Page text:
all the hughes crap, i don't even care anymore that he sucks. but he does suck, and he had no business in this game. rivera had to pitch the tenth. that was just insane managing, unless rivera came to him and said i can't go.

even then, hughes would be neck and neck with swisher on my depth chart in this situation.

4 Jon DeRosa   ~  Aug 8, 2011 1:17 am

[2] thanks. i am going nuts trying to figure out when it happened.

5 Mattpat11   ~  Aug 8, 2011 1:19 am

[3] The strangest thing about the bunt is all the busines s about the wheel play a few innings earlier

6 Raf   ~  Aug 8, 2011 1:26 am

[3] Insane managing, but completely in line with the way Girardi has run his bullpen since he became manager. Tito ran his bullpen the same way; the only reason why Bard was available was because the Sox didn't have a lead for him to set up in the 8th.

It hasn't been about deploying your "best" relievers as per the situation for quite some time.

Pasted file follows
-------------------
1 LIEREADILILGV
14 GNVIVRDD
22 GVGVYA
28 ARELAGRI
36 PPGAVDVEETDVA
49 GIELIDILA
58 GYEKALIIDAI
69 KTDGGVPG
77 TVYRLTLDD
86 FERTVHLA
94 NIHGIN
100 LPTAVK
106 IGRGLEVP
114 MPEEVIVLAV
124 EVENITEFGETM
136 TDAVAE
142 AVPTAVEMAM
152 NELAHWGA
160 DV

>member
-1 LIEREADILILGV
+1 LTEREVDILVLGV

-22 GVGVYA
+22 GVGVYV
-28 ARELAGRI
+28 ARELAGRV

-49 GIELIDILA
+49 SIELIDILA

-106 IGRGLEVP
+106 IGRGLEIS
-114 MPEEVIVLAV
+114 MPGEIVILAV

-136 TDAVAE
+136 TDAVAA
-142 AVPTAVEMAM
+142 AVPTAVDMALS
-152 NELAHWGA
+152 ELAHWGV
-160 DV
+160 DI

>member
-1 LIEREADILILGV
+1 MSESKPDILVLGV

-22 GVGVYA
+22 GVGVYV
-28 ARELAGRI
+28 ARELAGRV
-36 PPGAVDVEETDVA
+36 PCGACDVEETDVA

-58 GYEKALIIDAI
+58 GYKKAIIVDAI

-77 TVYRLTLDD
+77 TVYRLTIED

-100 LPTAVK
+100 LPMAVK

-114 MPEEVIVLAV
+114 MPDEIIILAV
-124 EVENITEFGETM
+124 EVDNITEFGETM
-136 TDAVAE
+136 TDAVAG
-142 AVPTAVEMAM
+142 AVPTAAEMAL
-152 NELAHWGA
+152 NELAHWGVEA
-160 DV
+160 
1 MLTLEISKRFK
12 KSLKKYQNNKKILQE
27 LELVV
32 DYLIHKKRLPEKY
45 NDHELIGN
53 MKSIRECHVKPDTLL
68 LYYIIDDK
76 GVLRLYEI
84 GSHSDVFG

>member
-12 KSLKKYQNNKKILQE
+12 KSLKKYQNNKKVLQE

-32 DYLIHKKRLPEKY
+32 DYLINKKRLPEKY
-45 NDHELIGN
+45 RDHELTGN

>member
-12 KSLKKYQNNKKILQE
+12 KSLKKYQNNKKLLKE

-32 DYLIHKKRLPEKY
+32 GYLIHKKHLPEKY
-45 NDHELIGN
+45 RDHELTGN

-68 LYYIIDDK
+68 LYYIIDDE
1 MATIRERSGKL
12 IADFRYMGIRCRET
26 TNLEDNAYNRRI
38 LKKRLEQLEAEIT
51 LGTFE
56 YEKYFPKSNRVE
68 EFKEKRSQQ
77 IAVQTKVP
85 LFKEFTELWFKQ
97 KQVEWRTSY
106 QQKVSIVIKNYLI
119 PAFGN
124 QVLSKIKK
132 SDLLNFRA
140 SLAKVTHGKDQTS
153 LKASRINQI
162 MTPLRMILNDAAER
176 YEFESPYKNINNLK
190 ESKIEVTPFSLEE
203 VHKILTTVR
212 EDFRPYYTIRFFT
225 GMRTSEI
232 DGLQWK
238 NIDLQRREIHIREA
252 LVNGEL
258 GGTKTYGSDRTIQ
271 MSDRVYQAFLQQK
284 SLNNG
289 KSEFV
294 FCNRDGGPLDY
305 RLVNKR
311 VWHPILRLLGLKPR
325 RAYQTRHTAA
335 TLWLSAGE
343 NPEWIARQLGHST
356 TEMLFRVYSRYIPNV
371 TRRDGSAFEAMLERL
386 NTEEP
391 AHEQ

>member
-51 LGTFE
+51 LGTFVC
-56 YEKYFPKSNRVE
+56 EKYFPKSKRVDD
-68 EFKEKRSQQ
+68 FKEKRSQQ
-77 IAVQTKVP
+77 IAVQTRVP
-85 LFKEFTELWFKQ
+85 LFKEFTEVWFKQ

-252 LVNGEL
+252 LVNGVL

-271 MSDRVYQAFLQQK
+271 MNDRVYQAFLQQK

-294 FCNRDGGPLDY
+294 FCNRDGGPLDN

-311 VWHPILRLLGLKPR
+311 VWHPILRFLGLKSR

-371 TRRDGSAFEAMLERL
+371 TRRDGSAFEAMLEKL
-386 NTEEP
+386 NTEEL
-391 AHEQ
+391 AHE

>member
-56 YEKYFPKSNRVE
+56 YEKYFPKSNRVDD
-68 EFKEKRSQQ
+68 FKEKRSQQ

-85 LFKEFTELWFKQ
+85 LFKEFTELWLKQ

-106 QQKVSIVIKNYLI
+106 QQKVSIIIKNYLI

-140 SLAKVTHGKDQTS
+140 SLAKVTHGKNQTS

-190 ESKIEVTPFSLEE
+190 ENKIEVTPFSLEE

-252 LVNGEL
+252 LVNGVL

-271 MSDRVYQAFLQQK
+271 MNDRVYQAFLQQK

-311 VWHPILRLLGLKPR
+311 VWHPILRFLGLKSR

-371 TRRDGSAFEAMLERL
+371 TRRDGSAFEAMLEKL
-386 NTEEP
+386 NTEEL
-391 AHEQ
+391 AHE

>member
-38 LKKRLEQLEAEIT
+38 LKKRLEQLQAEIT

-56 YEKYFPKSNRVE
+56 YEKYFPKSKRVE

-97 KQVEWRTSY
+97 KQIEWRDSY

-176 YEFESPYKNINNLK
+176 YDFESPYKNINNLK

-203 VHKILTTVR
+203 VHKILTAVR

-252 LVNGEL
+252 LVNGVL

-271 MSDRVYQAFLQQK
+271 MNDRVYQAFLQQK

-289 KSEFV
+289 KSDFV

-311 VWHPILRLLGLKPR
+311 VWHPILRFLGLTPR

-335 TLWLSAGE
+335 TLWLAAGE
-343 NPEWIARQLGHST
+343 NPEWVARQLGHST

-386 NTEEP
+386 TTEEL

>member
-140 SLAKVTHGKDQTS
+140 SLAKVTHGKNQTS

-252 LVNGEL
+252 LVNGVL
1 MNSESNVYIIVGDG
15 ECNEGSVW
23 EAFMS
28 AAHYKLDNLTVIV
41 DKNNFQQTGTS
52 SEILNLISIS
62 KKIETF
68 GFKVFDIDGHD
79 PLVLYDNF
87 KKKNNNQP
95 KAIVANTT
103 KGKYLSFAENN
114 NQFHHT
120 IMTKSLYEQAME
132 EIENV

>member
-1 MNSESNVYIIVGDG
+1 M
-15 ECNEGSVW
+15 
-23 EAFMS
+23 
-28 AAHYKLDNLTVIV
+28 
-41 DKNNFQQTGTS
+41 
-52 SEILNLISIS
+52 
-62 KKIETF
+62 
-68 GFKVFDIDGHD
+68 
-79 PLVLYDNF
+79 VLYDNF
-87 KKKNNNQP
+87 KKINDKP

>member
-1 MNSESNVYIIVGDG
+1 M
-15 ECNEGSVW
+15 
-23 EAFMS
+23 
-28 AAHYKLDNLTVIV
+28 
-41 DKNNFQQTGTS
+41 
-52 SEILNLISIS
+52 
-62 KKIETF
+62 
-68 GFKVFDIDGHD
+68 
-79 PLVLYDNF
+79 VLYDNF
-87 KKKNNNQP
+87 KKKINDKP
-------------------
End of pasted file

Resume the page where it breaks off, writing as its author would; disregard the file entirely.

7 monkeypants   ~  Aug 8, 2011 2:12 am

Girardi was determined to use Hughes out of the pen since they created the silly 6-man rotation. I am a little surprised he was not brought in after Garcia left early, but whatever. I stand by my prediction from a month ago, that Hughes will end the season as the eighth inning guy...well, maybe the seventh inning guy.

8 cult of basebaal   ~  Aug 8, 2011 4:19 am

Well, thankfully, my trip to the airport and subsequent adventures kept me far, far away from the end of this game.

Just an awful fucking way to blow the deciding game in a really fucking disappointing series ...

9 OldYanksFan   ~  Aug 8, 2011 4:44 am

We were 0 for 10 with RISP.
Jeter, Grandy, Teix, Cano and Swisher a combined 2 for 20.
Not much offense tonight.

10 monkeypants   ~  Aug 8, 2011 5:46 am

[9] Yep, that too.

11 Marek   ~  Aug 8, 2011 7:23 am

Freddy did well, the offense was terrible. But hey, the Yankees have developed the next Jeff Weaver!

12 Boatzilla   ~  Aug 8, 2011 7:40 am

[11] Huh? Who on the team is sulking and discontent?

13 Boatzilla   ~  Aug 8, 2011 7:42 am

[9] Grandy had 3 walks though. At least he contributed.

14 Raf   ~  Aug 8, 2011 8:15 am

[7] Soriano's the 7th inning guy.

15 Sliced Bread   ~  Aug 8, 2011 8:17 am